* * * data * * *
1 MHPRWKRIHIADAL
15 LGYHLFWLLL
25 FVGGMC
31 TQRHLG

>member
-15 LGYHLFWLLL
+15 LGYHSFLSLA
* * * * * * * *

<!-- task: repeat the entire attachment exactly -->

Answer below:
1 MHPRWKRIHIADAL
15 LGYHLFWLLL
25 FVGGMC
31 TQRHLG

>member
-15 LGYHLFWLLL
+15 LGYHSFLSLA